There were many twists and turns within Promise Me Eternity, and you didn’t quite know what was going to happen next, and Ian Fox isn’t afraid about putting his main characters through hard times, and on top of that – nobody is safe. You get this feeling that somebody is seemingly too important to die, and then, right when you’re least expecting it… they die. The suspense is there, all the way throughout the novel. Anybody could die next, especially with the way that many characters develop, and by the end of the novel, some are very different to what they started out with.
There is a whole host of characters inside the pages of Promise Me Eternity, with Dr. Patterson at the centre of them all. Although they’re not particularly memorable characters, and neither are they particularly likeable, Ian Fox manages to make up for that by the way that they all tie into the plot, and it doesn’t feel like there is a character that is a waste of space.
The pace of Promise Me Eternity is pretty uneven. Some moments it’ll be fast, whilst others will feel like slow, to the point of where you want to skip on a few pages, which is a bit disappointing for me, and I believe that Fox could have created a novel that kept the same pace throughout the entire novel, and he probably should have. Thrillers are meant to be fast and action packed. This one wasn’t, in my opinion at least.
I reckon I probably would have enjoyed Promise Me Eternity more if I had been more into the particular genre of psychological/medical thrillers, so maybe it was not the best book for me. However, I’m glad that I stuck with it, and if Fox improves with his next novel, I’ll be willing to give that a try as well.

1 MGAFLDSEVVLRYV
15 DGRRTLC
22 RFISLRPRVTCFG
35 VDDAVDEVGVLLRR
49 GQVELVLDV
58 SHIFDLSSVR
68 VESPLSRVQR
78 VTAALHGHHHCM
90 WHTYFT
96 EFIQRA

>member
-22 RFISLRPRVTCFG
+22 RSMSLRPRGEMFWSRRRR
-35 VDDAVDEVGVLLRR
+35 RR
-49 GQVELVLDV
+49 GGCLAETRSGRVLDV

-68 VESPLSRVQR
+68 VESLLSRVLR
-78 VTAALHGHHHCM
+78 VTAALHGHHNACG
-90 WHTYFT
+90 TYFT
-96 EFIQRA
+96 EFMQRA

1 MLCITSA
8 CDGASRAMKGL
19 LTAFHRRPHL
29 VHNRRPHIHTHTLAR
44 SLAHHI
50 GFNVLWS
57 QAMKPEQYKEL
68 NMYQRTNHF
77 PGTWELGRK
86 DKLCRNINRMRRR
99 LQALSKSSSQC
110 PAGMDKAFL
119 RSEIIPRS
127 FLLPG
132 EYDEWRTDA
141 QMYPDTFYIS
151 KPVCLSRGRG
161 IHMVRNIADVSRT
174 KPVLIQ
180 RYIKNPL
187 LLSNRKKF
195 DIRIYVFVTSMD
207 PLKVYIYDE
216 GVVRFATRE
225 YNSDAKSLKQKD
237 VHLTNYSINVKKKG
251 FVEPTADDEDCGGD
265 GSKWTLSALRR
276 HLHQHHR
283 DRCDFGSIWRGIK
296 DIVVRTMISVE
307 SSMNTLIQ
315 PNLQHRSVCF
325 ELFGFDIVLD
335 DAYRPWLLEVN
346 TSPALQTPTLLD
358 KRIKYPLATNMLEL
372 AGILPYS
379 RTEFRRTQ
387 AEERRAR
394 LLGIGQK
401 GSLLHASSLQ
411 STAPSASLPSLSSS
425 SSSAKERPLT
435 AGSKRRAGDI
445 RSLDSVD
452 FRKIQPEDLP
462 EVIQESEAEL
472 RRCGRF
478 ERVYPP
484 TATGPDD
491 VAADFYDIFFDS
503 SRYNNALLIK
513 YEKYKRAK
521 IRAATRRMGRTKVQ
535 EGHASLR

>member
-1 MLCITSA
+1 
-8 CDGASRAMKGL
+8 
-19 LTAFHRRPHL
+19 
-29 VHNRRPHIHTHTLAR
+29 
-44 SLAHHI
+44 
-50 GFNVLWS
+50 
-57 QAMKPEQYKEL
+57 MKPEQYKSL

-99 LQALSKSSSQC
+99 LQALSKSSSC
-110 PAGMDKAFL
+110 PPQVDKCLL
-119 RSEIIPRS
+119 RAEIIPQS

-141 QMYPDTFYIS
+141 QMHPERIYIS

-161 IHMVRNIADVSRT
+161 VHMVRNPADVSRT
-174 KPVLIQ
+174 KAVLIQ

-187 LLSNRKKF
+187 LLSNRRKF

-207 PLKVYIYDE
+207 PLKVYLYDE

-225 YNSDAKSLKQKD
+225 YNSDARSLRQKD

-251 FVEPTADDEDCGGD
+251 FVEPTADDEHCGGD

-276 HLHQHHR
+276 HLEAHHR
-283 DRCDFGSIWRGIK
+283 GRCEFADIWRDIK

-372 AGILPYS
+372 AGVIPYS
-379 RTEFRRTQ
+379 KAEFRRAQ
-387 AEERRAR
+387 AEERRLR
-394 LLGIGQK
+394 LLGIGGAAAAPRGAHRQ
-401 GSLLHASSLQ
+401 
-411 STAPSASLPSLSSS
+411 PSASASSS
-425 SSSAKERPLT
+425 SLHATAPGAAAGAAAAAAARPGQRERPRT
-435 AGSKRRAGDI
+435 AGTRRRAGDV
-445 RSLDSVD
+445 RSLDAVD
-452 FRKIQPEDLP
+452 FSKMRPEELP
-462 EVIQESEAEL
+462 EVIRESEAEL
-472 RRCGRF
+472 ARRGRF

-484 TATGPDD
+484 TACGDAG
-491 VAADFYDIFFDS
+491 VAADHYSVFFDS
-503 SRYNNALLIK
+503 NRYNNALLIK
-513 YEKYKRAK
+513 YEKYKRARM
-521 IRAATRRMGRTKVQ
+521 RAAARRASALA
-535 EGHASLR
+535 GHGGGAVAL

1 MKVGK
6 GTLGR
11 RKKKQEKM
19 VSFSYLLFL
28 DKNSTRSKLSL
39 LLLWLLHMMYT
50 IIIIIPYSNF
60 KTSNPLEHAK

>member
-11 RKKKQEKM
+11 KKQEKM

“An unputdownable, page-turning thriller that is much more entertaining than Child’s first Jack Reacher novel.” ~The Founding Fields
Die Trying is the second in a long running series that follows the adventures of ex-military, current badass Jack Reacher who has been described as one of the strongest characters in thriller novels. He’s certainly entertaining to read about, that’s for sure. Having read the previous novel, Killing Floor, I have no desire to give up my reading on Jack Reacher yet, especially as Die Trying was better than its predecessor. However, it still suffered from a few flaws though, despite its ability to hook you in right from the start.
A Chicago Street in bright sunshine. Jack Reacher, strolling nowhere, meets an attractive young woman, limping, struggling with her crutches, alone. Naturally he stops to offer her a steadying arm and then they turn together—to face twin handguns held level and motionless and aimed straight at their stomachs.
Chained to the woman, locked in a dark, stifling van racing 2,000 miles across America, Reacher needs to know who he’s dealing with. The kidnappers are saying nothing and his companion claims to be Holly Johnson, FBI agent. She’s fierce enough and tough enough, but he knows there must be more to her than that. And at their remote, hostile destination, they will need to act as a team and trust each other, pitting raw courage and cunning against insane violence and seemingly hopeless odds, with their own lives and hundreds more at stake.